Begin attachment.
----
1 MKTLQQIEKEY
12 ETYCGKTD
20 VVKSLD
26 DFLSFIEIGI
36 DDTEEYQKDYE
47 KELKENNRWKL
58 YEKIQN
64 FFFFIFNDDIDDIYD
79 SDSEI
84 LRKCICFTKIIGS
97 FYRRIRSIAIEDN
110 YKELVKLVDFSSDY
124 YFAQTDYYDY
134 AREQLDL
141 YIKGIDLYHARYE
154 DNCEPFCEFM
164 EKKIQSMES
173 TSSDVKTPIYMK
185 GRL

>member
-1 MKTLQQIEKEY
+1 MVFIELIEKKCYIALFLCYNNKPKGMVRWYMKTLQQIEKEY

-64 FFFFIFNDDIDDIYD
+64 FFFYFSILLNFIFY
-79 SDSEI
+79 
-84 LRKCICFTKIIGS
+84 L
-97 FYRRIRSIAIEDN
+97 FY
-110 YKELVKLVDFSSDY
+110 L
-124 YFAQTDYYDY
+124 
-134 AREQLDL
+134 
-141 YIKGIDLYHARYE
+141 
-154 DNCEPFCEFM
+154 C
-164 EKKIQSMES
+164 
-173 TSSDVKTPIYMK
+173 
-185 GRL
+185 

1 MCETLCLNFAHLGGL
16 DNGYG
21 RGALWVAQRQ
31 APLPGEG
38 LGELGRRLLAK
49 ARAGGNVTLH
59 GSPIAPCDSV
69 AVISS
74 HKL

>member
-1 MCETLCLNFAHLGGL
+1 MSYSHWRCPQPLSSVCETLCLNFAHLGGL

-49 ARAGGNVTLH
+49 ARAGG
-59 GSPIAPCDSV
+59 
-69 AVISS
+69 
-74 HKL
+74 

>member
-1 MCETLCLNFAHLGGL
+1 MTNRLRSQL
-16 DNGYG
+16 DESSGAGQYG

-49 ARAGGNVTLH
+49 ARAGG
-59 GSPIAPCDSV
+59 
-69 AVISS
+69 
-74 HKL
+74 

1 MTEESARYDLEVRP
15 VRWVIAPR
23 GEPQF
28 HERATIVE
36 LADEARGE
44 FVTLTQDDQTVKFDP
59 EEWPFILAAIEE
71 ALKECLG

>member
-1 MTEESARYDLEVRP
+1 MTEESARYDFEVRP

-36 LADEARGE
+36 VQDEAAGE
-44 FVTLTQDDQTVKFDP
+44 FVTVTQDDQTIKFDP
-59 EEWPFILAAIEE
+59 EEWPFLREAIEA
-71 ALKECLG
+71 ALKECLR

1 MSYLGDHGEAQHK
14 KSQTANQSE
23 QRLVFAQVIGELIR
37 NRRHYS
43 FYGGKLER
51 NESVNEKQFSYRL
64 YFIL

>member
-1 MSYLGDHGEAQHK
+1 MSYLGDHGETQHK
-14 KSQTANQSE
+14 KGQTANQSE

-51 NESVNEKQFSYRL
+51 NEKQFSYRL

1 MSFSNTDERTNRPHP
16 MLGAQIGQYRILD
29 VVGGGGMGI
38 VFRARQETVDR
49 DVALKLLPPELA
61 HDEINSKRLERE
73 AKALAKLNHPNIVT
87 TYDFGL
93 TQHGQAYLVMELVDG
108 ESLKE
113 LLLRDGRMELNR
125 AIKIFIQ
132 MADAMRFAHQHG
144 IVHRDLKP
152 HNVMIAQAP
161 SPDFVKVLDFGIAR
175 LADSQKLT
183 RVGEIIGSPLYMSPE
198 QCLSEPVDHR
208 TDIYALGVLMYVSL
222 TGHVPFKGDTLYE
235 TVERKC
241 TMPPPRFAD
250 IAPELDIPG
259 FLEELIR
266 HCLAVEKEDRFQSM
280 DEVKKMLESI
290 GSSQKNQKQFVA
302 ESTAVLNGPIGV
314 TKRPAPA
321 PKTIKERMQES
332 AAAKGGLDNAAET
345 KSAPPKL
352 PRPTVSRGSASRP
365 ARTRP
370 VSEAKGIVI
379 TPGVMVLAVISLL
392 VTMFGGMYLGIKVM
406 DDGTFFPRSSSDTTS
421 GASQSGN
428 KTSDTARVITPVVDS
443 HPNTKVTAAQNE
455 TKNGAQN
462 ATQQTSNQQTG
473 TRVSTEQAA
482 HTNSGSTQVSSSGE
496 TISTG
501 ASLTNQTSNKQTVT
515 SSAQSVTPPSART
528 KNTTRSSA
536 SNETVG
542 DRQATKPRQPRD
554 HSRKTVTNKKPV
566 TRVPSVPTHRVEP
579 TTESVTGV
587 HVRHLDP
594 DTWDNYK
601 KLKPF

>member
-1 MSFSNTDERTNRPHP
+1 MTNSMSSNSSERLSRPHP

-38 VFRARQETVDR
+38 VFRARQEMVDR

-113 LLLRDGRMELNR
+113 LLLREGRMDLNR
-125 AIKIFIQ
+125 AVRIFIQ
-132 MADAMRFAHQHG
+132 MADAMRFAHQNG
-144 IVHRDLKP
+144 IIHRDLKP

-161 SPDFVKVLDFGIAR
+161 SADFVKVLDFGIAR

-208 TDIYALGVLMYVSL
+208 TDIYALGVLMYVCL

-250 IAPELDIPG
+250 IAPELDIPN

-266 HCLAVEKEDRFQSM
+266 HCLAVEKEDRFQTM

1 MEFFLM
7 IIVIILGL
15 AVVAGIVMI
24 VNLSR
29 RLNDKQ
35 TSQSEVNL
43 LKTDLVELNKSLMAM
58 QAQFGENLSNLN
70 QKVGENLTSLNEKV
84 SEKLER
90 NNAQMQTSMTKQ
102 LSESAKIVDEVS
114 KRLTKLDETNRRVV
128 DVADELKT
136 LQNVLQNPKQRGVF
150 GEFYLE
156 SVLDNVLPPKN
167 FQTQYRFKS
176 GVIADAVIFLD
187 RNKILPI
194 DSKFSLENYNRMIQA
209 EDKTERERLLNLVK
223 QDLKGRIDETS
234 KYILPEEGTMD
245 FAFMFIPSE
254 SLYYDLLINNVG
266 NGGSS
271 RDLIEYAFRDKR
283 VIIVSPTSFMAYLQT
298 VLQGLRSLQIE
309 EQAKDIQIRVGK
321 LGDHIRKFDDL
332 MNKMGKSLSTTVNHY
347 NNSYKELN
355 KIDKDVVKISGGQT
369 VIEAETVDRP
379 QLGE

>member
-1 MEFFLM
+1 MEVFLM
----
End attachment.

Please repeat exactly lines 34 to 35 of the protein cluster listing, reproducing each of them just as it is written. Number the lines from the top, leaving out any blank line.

+124 
-134 AREQLDL